Job Description for Infection Control

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Infection control is a vital component of today's health care field. Implementing infection control measures as simple as hand washing or as refined as advanced disinfection of surgical instruments can prevent transmission of infectious disease. Infection control protects and promotes the health of the community through prevention, science and assurance of quality health care.

Job Title

  • According to the Association for Professionals in Infection Control and Epidemiology (APIC), "an infection control practitioner (ICP) is typically a registered nurse, physician, epidemiologist, or medical technologist who: helps to prevent healthcare-acquired infections (HAIs) by isolating sources of infections and limiting their spread; systematically collects, analyzes and interprets health data in order to plan, implement, evaluate and disseminate appropriate public health practices; and trains healthcare staff through instruction and dissemination of information on infection control practices."

Responsibilities

  • The infection control practitioner plans, develops, directs, implements and evaluates infection prevention within a hospital or health care facility. This position is supervised by the director of nursing and serves to instruct personnel in proper infection control procedure. The infection control practitioner investigates infection control problems and arranges follow-up care for patients exposed to infectious diseases.

Duties

  • The infection control practitioner: conducts rounds, discussing and monitoring infection control practices with staff; collects infection data from departments, maintaining records for each case; trains staff on implementation of infection control practices; investigates incidents of infection and reports such incidents to the director of nursing; and ensures availability of supplies required for infection control.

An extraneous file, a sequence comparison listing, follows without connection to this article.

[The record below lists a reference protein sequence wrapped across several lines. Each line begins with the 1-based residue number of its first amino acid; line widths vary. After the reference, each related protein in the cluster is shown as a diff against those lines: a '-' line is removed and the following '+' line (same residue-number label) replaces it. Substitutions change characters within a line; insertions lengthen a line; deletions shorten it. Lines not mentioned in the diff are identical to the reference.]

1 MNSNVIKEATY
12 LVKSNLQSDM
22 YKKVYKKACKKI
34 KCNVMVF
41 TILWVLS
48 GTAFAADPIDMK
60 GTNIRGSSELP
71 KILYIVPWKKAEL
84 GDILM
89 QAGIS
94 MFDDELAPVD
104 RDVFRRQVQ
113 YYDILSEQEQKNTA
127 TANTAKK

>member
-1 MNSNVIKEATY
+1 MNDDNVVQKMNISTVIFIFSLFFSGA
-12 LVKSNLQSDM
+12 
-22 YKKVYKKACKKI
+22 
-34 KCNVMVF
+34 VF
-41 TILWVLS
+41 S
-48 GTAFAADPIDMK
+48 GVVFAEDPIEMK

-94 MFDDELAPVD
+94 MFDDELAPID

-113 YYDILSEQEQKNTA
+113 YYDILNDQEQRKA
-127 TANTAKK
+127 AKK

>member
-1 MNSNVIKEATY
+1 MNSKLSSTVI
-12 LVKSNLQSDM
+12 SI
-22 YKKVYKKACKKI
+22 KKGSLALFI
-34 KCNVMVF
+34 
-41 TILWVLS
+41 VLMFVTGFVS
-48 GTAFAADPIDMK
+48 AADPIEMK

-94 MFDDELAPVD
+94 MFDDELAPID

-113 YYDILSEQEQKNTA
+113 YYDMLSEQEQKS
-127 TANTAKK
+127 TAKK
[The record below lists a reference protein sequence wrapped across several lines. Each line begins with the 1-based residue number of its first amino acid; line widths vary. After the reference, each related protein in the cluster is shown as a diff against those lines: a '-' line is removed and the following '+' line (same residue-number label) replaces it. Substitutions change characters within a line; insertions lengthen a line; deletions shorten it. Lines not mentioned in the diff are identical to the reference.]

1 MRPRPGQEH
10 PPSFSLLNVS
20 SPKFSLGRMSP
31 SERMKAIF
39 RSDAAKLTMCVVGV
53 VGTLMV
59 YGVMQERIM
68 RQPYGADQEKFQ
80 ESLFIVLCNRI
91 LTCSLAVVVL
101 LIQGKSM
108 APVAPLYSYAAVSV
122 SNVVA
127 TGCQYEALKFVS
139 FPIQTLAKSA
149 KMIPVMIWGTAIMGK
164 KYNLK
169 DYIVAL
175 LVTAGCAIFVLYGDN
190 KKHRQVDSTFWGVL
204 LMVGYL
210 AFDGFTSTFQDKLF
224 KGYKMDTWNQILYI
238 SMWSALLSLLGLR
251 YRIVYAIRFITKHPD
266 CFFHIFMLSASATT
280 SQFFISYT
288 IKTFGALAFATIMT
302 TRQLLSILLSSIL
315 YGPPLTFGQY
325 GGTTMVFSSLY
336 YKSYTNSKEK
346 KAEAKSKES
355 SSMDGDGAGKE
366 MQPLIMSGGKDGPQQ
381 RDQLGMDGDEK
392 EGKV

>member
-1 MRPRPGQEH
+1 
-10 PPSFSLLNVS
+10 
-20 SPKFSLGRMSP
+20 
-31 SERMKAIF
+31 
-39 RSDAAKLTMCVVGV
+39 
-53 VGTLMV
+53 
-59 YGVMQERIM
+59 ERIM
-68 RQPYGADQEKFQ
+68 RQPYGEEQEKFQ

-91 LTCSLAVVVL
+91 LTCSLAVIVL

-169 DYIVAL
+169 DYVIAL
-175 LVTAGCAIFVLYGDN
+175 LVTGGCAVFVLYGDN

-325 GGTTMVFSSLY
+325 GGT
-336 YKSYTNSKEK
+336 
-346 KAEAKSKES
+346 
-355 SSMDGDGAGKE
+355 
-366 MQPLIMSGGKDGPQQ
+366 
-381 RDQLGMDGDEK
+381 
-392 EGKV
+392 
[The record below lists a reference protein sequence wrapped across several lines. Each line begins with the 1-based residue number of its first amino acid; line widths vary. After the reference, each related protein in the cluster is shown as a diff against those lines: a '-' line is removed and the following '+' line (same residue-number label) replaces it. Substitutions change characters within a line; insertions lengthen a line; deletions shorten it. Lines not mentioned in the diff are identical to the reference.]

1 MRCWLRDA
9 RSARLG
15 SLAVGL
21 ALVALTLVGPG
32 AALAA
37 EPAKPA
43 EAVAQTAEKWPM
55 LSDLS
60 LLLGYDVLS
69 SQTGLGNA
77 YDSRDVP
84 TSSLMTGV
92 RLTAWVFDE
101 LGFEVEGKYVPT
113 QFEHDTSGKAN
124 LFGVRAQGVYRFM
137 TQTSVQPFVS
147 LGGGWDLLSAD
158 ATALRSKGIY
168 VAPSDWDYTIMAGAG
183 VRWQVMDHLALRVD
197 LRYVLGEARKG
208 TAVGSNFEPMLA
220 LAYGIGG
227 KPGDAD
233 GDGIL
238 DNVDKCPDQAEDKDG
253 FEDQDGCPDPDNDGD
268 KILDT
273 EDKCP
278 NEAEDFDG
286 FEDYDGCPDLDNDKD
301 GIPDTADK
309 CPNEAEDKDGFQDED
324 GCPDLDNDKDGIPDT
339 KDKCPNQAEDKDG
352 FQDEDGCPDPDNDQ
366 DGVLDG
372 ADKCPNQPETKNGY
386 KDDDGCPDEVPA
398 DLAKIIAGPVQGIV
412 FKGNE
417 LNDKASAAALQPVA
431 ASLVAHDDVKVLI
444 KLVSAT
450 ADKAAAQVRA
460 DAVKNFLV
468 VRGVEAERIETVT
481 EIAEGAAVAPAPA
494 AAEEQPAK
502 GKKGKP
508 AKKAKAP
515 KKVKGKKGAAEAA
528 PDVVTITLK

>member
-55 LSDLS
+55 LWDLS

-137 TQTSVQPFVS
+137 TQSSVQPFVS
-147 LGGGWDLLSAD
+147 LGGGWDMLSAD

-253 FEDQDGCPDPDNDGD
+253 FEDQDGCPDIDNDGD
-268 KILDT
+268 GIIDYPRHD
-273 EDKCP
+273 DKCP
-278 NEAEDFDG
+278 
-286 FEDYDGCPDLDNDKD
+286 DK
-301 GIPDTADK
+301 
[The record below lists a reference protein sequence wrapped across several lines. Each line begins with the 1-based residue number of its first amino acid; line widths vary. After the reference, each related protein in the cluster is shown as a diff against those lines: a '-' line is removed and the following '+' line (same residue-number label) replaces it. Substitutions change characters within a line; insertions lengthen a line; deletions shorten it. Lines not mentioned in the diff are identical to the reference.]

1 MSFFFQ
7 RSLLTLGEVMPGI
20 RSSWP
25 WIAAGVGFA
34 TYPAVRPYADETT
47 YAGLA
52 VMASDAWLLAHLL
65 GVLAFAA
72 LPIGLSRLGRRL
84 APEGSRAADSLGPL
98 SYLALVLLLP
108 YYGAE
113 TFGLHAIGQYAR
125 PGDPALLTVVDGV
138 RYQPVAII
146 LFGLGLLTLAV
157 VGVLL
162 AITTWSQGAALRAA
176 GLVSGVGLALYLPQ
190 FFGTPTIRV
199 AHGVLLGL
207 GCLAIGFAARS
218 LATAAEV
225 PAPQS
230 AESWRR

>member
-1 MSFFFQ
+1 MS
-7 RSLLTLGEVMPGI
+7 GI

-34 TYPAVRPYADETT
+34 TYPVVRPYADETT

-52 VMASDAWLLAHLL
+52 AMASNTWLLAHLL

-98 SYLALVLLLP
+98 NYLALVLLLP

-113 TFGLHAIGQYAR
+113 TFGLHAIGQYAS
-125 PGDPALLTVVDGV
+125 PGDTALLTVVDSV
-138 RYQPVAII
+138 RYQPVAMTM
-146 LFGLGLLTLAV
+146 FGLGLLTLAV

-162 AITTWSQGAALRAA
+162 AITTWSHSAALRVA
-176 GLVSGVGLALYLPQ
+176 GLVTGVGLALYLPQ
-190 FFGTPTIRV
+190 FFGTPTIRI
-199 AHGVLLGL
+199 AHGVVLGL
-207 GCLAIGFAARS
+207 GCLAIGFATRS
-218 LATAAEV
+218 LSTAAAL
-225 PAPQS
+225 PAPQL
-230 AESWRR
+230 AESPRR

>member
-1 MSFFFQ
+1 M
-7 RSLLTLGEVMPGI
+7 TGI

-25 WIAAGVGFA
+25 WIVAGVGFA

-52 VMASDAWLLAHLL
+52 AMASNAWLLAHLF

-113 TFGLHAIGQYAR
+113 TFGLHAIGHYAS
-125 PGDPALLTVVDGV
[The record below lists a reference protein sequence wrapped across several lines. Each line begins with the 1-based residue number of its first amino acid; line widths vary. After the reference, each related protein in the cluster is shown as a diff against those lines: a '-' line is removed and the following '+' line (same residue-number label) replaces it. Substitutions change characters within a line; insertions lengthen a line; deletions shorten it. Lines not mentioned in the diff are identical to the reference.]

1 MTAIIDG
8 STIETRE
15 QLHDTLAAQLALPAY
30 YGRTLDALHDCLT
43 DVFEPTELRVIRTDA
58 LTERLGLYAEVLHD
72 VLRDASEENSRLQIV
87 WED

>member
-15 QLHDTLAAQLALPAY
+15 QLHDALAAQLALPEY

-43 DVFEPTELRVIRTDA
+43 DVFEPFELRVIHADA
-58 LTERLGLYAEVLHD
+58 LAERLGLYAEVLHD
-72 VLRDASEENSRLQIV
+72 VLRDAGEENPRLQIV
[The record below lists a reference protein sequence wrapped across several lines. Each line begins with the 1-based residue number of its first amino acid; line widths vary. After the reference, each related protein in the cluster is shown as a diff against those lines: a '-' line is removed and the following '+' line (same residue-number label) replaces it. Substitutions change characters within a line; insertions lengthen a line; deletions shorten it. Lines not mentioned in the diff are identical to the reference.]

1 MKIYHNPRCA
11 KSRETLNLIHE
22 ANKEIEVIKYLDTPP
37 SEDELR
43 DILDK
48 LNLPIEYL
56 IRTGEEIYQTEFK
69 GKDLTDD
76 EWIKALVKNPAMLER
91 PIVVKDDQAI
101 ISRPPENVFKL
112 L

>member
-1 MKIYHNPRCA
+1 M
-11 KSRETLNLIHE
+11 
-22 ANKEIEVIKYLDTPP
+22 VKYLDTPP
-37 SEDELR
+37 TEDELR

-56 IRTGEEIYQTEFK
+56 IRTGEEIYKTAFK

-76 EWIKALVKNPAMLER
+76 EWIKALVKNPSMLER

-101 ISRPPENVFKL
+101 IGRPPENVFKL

Skills

  • The infection control practitioner is a highly energetic individual with the desire to develop and implement infection control training programs. The successful candidate is one able to plan and conduct training seminars and exercises with a working knowledge of nursing practice and theory. The infection control practitioner possesses excellent written, interpersonal, time management and presentation skills with flexibility to meet a wide range of service needs.

Education

  • The successful candidate for infection control holds a bachelor's degree in nursing, a diploma in hospital infection control and two to three years of experience in a hospital setting. A master's degree in epidemiology, public health or a related field is preferred. Previous experience in teaching, curriculum development and instruction design is also desired.

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References

  • Photo Credit Nurse in Scrubs image by Mary Beth Granger from Fotolia.com
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